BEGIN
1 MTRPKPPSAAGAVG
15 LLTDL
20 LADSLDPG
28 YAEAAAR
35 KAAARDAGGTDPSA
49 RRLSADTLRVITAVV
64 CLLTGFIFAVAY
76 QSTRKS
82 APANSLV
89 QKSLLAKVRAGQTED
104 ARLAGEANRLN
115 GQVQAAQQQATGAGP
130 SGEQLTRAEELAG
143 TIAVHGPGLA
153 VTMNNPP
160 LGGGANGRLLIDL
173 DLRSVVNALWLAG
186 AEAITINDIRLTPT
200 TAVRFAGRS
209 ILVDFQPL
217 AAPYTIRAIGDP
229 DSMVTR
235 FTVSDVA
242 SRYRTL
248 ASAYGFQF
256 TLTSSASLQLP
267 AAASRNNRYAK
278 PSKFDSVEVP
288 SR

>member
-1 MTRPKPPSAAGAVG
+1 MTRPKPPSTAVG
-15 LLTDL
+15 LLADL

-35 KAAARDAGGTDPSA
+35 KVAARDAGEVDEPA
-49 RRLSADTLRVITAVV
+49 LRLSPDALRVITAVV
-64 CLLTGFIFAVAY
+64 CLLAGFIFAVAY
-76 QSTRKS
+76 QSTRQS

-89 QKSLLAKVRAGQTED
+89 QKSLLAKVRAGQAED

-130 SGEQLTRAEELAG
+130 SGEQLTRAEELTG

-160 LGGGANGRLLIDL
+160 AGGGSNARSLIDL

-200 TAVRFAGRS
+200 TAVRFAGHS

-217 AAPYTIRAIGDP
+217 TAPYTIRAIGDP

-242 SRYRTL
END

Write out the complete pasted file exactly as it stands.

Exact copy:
1 MTRPKPPSAAGAVG
15 LLTDL
20 LADSLDPG
28 YAEAAAR
35 KAAARDAGGTDPSA
49 RRLSADTLRVITAVV
64 CLLTGFIFAVAY
76 QSTRKS
82 APANSLV
89 QKSLLAKVRAGQTED
104 ARLAGEANRLN
115 GQVQAAQQQATGAGP
130 SGEQLTRAEELAG
143 TIAVHGPGLA
153 VTMNNPP
160 LGGGANGRLLIDL
173 DLRSVVNALWLAG
186 AEAITINDIRLTPT
200 TAVRFAGRS
209 ILVDFQPL
217 AAPYTIRAIGDP
229 DSMVTR
235 FTVSDVA
242 SRYRTL
248 ASAYGFQF
256 TLTSSASLQLP
267 AAASRNNRYAK
278 PSKFDSVEVP
288 SR

>member
-1 MTRPKPPSAAGAVG
+1 MTRPKPPSTAVG
-15 LLTDL
+15 LLADL

-35 KAAARDAGGTDPSA
+35 KVAARDAGEVDEPA
-49 RRLSADTLRVITAVV
+49 LRLSPDALRVITAVV
-64 CLLTGFIFAVAY
+64 CLLAGFIFAVAY
-76 QSTRKS
+76 QSTRQS

-89 QKSLLAKVRAGQTED
+89 QKSLLAKVRAGQAED

-130 SGEQLTRAEELAG
+130 SGEQLTRAEELTG

-160 LGGGANGRLLIDL
+160 AGGGSNARSLIDL

-200 TAVRFAGRS
+200 TAVRFAGHS

-217 AAPYTIRAIGDP
+217 TAPYTIRAIGDP

-242 SRYRTL